10. Complete any necessary “post-migration tasks” outlined in your deployment plan.  These would be any manual steps necessary to provision the release that are NOT supported by the metadata API.  (These could even be automated with a web-browser testing tool like Selenium.)
    11. Repeat steps 8-10 as many times necessary to deploy your entire release as per your deployment plan.
    12. Complete a metadata comparison between your “from” environment and your production org.  Make sure any differences are clearly understood or addressed.  You can use a tool like Beyond Compare, WinDiff, or even custom Perl/Python scripts.
    13. Load Data.  Once the metadata is stable, any necessary data conversions or integrations can be activated.  Closely monitor the initial transactions to ensure system integrity.
    14. Smoke test the functionality in production.  Regardless of the technical discipline used on the deployment, manually validate the deployment was successful (so your users won’t be the first ones to do so!)
    15. Re-extract all Metadata and tag your Release in source control.  A release becomes an important milestone to mark your code should you ever need to fall back to an old version.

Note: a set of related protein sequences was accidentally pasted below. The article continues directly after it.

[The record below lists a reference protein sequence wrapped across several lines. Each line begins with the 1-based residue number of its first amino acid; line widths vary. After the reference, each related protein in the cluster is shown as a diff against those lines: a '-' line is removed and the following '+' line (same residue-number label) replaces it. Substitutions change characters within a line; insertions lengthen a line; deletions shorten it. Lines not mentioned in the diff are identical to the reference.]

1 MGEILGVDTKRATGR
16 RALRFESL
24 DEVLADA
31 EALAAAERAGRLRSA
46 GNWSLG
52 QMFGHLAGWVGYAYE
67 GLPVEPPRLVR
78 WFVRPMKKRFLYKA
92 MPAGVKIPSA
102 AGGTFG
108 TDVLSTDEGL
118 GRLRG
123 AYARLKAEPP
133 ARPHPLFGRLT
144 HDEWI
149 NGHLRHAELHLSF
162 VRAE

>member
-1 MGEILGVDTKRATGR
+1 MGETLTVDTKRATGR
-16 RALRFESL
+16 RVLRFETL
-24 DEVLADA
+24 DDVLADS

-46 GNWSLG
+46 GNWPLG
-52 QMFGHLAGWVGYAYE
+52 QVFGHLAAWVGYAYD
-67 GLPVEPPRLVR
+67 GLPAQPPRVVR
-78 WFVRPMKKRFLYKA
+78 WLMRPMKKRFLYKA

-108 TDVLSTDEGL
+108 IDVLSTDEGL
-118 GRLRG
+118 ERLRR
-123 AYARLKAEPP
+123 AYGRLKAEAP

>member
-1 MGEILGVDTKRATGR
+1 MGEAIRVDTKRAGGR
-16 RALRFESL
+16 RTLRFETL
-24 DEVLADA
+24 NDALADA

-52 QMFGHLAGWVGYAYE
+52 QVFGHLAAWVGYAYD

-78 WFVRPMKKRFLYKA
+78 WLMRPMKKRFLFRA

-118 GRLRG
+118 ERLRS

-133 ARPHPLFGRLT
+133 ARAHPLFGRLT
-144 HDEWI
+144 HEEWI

16. Unlock users allowing them back into the system. (Automatically with data loader tools or apex scripts).
    17. Close your change window, including notifying any appropriate parties.
    18. Send a notification of the release to the appropriate users and stakeholders as per your communication plan.
    19. Distribute your release notes to any appropriate users.
    20. Update your configuration workbook documentation to indicate the new features are “deployed”.
    21. Refresh any necessary sandboxes and/or make your deployed package available to your sandboxes.

As you can see – there are a lot of people, tools, and processes necessary to support a smooth roll-out.  Plan accordingly, rehearse your plan, and follow this criteria in order to ensure your enterprise deployments become predictable and flawless.  (And if the above list is not enough to keep you busy, make sure you have a good plan for training and support.  All of these functions are just as critical to a good deployment and user adoption.)

For more help on executing flawless deployments, consider bringing on a Salesforce.com Certified Technical Architect (CTA).  CTAs have the technical platform knowledge combined with Application Lifecycle Management experience to help your organization get started.

2 Comments on “Salesforce1 Enterprise Deployment Strategy

  1. Pingback: Building an Enterprise Architecture with Salesforce.com | The Enterprise Force.com Architect

  2. Pingback: Managing Complexity in your Enterprise Salesforce1 Implementations | The Enterprise Force.com Architect